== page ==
|Empathy & Respect for Humans||Satisfactory|
The movie Tapped Out: The World Water Crisis will foster empathy for people in other countries, especially poorer countries.
|Empathy & Respect for Humans: Empathy and respect are fostered for diverse groups of humans (including different genders, ethnic groups, sexual preferences, etc.).|
|Personal Affinity with Earth||Good|
By conducting the clean-up students will have an opportunity to gain greater respect for other life forms that depend on the same water they use.
|Personal Affinity with Earth: Actively encourages a personal affinity with non-humans and with Earth. For example, this may involve practical and respectful experiences out-of-doors.|
Most communities have a watershed that can be central to this action project, thus making the resource very relevant to all learners.
|Locally-Focused: Encourages learning that is locally-focused/made concrete in some way and is relevant to the lives of the learners.|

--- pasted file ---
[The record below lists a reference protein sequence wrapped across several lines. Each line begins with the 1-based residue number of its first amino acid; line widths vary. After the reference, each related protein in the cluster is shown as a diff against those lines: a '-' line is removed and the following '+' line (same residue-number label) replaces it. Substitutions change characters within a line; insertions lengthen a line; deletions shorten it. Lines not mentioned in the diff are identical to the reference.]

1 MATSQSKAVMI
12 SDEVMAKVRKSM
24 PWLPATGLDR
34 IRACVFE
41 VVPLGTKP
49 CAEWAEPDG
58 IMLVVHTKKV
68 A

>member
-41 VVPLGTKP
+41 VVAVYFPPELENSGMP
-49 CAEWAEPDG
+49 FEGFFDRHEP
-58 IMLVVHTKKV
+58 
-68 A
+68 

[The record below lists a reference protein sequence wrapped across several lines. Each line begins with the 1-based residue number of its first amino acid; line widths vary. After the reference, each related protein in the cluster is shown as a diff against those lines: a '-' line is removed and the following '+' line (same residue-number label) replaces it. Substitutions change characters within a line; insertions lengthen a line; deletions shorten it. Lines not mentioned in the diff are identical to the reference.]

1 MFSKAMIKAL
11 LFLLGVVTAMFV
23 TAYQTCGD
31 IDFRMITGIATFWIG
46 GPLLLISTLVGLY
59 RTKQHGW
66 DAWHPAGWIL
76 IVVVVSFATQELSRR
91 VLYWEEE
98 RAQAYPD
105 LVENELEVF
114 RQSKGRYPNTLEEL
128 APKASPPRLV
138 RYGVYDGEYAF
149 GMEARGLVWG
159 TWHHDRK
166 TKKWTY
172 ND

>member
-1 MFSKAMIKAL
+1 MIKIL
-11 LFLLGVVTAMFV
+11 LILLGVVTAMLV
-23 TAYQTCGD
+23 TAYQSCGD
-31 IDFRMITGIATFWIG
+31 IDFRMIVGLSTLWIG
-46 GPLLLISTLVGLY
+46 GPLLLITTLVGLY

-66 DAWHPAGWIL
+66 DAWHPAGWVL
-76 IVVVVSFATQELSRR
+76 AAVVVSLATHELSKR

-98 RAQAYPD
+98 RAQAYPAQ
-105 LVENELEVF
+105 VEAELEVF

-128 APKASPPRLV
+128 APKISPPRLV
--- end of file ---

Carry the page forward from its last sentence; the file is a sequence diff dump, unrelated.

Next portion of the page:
|Past, Present & Future||Good|
Although the resource presents facts and images that may be hard to accept at first, especially those concerning poorer countries, the focus is on the future and that it is possible to alter our habits and improve our water situation. It also gives tools and skills to students to become activist so they feel empowered to change things on a global level.
|Past, Present & Future: Promotes an understanding of the past, a sense of the present, and a positive vision for the future.|
|Open-Ended Instruction||Very Good|
All of the activities in this resource from the simplest (vocabulary exercise) to the complex (action project) are structured so that multiple, complex answers are possible.
Lessons are structured so that multiple/complex answers are possible; students are not steered toward one 'right' answer.
|Interdisciplinary and Multidisciplinary Learning||Good|
The resource focuses on science (environmental). In addition, students are required to create a sculpture using the litter collected during the clean-up thus integrating art into the project. Math elements (graphing) and some writing are included.
|Interdisciplinary and Multidisciplinary Learning: Multidisciplinary= addresses a number of different subjects Interdisciplinary= integrated approach that blurs subject lines Good: The resource provides opportunities for learning in a number of traditional 'subject' areas (eg. Language Arts, Science, Math, Art, etc.). Very Good: The resource takes an integrated approach to teaching that blurs the lines between subject boundaries.|